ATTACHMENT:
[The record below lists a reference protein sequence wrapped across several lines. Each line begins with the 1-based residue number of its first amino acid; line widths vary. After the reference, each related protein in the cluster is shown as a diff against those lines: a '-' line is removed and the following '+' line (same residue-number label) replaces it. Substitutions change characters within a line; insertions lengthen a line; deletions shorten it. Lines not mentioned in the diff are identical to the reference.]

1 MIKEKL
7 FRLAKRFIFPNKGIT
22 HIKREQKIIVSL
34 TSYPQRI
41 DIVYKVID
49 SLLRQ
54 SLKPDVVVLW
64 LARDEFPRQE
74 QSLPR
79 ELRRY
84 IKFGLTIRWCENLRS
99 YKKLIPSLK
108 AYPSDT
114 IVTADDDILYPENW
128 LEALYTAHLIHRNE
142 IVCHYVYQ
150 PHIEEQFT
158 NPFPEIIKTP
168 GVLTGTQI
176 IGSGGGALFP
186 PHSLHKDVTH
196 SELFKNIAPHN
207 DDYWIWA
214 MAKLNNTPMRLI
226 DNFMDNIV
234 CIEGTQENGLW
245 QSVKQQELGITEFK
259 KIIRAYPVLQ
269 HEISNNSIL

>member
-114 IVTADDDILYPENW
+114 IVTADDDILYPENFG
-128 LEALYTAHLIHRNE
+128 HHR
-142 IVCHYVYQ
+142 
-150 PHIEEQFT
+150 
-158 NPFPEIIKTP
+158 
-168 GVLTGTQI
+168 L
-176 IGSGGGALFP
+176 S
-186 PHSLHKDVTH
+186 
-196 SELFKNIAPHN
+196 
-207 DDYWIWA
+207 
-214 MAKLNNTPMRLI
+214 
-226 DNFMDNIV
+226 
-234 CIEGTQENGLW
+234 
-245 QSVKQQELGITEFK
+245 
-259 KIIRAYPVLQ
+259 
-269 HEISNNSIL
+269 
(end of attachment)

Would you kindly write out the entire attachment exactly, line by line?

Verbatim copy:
[The record below lists a reference protein sequence wrapped across several lines. Each line begins with the 1-based residue number of its first amino acid; line widths vary. After the reference, each related protein in the cluster is shown as a diff against those lines: a '-' line is removed and the following '+' line (same residue-number label) replaces it. Substitutions change characters within a line; insertions lengthen a line; deletions shorten it. Lines not mentioned in the diff are identical to the reference.]

1 MIKEKL
7 FRLAKRFIFPNKGIT
22 HIKREQKIIVSL
34 TSYPQRI
41 DIVYKVID
49 SLLRQ
54 SLKPDVVVLW
64 LARDEFPRQE
74 QSLPR
79 ELRRY
84 IKFGLTIRWCENLRS
99 YKKLIPSLK
108 AYPSDT
114 IVTADDDILYPENW
128 LEALYTAHLIHRNE
142 IVCHYVYQ
150 PHIEEQFT
158 NPFPEIIKTP
168 GVLTGTQI
176 IGSGGGALFP
186 PHSLHKDVTH
196 SELFKNIAPHN
207 DDYWIWA
214 MAKLNNTPMRLI
226 DNFMDNIV
234 CIEGTQENGLW
245 QSVKQQELGITEFK
259 KIIRAYPVLQ
269 HEISNNSIL

>member
-114 IVTADDDILYPENW
+114 IVTADDDILYPENFG
-128 LEALYTAHLIHRNE
+128 HHR
-142 IVCHYVYQ
+142 
-150 PHIEEQFT
+150 
-158 NPFPEIIKTP
+158 
-168 GVLTGTQI
+168 L
-176 IGSGGGALFP
+176 S
-186 PHSLHKDVTH
+186 
-196 SELFKNIAPHN
+196 
-207 DDYWIWA
+207 
-214 MAKLNNTPMRLI
+214 
-226 DNFMDNIV
+226 
-234 CIEGTQENGLW
+234 
-245 QSVKQQELGITEFK
+245 
-259 KIIRAYPVLQ
+259 
-269 HEISNNSIL
+269 